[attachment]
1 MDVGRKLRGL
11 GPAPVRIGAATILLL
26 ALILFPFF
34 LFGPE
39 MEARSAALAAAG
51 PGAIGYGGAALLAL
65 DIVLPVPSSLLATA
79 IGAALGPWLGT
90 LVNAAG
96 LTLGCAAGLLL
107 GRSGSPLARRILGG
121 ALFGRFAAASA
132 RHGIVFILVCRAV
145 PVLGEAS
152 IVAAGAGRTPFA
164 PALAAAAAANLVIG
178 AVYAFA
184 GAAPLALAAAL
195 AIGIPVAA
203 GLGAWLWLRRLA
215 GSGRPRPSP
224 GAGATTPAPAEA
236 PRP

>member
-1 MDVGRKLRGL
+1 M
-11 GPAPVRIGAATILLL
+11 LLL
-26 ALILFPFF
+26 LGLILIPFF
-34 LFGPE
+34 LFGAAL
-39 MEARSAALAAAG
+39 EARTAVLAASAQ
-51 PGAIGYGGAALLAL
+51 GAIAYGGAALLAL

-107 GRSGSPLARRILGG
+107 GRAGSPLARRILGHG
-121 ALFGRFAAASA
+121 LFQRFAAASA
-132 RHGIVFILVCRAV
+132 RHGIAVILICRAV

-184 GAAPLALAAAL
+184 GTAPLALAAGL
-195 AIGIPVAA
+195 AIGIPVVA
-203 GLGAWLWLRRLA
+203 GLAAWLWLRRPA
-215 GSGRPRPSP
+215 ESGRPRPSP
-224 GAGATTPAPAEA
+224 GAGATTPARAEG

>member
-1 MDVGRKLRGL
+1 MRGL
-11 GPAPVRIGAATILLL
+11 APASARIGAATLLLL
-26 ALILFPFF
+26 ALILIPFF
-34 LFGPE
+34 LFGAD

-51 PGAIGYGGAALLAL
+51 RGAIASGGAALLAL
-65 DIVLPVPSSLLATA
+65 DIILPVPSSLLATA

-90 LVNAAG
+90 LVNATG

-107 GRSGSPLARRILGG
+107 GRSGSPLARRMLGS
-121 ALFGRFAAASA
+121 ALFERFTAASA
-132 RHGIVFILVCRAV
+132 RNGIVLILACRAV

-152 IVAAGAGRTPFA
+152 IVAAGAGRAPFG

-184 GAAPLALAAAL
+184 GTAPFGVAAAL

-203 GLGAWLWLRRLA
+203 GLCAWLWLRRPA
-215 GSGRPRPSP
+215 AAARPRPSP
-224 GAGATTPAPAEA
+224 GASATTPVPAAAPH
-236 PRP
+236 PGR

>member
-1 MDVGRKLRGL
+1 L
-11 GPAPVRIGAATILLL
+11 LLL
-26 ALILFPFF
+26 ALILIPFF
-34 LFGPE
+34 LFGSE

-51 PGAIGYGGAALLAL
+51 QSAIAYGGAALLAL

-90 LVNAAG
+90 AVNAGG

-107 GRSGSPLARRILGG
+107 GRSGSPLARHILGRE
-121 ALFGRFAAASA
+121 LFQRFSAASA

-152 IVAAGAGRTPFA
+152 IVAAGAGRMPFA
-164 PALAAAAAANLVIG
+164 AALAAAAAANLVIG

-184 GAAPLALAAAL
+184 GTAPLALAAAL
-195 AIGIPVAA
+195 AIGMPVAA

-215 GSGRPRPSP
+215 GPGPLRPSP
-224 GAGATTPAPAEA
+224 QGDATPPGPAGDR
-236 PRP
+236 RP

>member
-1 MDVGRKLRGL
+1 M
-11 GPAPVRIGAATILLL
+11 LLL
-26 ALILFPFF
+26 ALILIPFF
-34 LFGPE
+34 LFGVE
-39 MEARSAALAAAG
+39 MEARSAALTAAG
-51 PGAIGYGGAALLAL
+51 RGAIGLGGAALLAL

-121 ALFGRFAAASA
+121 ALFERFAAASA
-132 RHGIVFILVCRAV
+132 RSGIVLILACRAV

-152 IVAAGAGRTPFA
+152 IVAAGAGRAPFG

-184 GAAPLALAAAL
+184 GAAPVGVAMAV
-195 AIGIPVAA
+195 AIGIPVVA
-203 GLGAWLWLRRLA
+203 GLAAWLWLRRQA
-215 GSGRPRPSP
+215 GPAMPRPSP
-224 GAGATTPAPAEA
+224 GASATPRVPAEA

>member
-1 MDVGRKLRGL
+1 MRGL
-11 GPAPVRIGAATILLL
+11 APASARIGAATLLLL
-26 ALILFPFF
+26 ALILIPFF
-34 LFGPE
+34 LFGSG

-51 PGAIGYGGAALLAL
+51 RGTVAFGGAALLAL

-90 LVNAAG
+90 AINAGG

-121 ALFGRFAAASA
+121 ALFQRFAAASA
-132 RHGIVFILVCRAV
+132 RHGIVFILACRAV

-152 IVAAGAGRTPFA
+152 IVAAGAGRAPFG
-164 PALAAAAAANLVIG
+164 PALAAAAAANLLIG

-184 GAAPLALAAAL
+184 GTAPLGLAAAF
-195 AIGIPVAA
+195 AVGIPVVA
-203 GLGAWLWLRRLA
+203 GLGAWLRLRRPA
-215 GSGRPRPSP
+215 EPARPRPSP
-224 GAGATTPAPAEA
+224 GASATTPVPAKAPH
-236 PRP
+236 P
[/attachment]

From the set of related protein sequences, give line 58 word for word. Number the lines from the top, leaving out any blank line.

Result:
-26 ALILFPFF